With streaming now becoming how millions of people access their music, I was curious to hear what Jamie thought about its impact on the music business and whether the days of the album are over because of it. “Streaming is probably our biggest challenge,” Jamie replied thoughtfully,  “because we have artists making eight-minute songs, artists where the vocal doesn’t come in for seven minutes, or instrumental music. But it’s gotten a lot better. There are now playlists for all sorts of things. It’s not just about today’s top hits. There is now more of a mood or lifestyle element where you can say, this would be great in a meditation playlist. Or this would be great in a studying playlist. But algorithmically, it’s challenging.” 

But what about the album? “I don’t think the album is dead!” He exclaimed. “We still have artists that very much look through the lens of a body of work and make records that you can listen to all the way through, and I think there’s enough room for that, too. Especially on a label like Verve, which is a bit left of centre, I don’t know if that will always be true, for down middle-pop artists, which is undoubtedly a singles-oriented space. But for us, the album is still alive. We’re still doing a lot of vinyl. We’re still doing CDs that are relevant in some parts of the world.”

There is no doubt that Verve have found clever ways to engage with the diversity of the contemporary listener. The Great Women of Song series is an example of that. Jamie sees those series as a jumping-off point of discovery. “I think part of the problem with streaming is you can access millions of songs. Where do you start? What are the filters like? You need, I think, still to offer an entry point.”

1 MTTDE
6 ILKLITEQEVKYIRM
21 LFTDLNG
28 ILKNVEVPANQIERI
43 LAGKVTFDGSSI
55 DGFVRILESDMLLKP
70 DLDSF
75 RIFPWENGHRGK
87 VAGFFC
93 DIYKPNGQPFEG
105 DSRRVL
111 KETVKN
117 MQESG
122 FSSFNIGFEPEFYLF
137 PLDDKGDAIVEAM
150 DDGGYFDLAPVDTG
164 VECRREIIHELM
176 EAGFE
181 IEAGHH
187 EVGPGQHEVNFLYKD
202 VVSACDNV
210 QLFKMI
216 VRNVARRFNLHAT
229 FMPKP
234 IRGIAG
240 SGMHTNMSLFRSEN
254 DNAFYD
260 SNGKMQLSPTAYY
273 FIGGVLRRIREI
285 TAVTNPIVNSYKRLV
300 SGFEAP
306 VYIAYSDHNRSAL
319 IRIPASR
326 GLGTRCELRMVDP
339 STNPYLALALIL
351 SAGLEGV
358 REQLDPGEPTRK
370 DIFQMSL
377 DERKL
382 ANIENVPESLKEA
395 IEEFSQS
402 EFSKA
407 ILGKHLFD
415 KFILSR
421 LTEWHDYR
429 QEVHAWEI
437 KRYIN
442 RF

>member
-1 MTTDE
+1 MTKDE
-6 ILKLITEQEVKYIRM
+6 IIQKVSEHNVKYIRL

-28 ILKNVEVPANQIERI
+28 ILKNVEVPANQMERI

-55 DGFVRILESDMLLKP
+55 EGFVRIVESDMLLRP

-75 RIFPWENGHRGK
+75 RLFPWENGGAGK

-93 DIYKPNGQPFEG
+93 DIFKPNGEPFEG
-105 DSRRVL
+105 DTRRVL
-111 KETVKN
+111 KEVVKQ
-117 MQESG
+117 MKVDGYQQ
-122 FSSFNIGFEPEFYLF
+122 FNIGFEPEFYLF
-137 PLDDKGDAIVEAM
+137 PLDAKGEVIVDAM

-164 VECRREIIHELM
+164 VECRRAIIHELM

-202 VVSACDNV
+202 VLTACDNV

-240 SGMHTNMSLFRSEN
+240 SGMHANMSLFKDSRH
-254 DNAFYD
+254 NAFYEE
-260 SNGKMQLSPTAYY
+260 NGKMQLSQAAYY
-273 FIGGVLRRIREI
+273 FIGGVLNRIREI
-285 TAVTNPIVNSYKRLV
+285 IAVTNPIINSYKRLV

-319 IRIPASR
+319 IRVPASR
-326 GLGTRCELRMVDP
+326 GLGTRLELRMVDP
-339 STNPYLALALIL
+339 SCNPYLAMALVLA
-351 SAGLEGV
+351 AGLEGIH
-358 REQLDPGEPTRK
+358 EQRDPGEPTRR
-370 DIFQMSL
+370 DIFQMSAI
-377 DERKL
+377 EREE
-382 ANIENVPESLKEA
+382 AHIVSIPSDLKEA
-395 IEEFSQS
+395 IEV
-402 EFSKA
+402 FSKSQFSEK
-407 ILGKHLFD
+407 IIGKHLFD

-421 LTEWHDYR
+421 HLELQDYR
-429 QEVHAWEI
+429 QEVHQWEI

The future of jazz is often questioned: can it survive in the future, or will it morph into something broader? Jamie has few concerns about that as he believes this is the “best time for Jazz in my lifetime.” But the key, he believes, is whether artists are making generational records that will stand the test of time. “What’s so great about labels like Verve and Blue Note is you’ll be listening to records from the fifties and the sixties forever. We should be applying the same standard to artists making music today. That’s what we look for now. People making music in 2024, making a record that people will listen to in 2054, and it won’t sound dated or like it was chasing a trend or, anything like that.”

Jamie began his career as a bassist, and I was curious to hear who his bass heroes were. “On the electric bass, I love Willie Weeks, who played with Donnie Hathaway. I love Aston ‘family man’ Barrett, who just passed away and played with Bob Marley, and Jerry Jemmot, who played with Aretha Franklin.  But on double bass, Charles Mingus is my favourite, but I also love Ray Brown. They are two very different bass players playing different kinds of music, but those are probably my two favourites. Today, I think Christian McBride is the greatest living bass player and also such a cool guy. He’s programming the Newport Jazz Fest, and he’s a total Renaissance man.”

Charles Mingus performs at the Newport Jazz Festival, 1971. Photo: Gai Terrell/Redferns via Getty.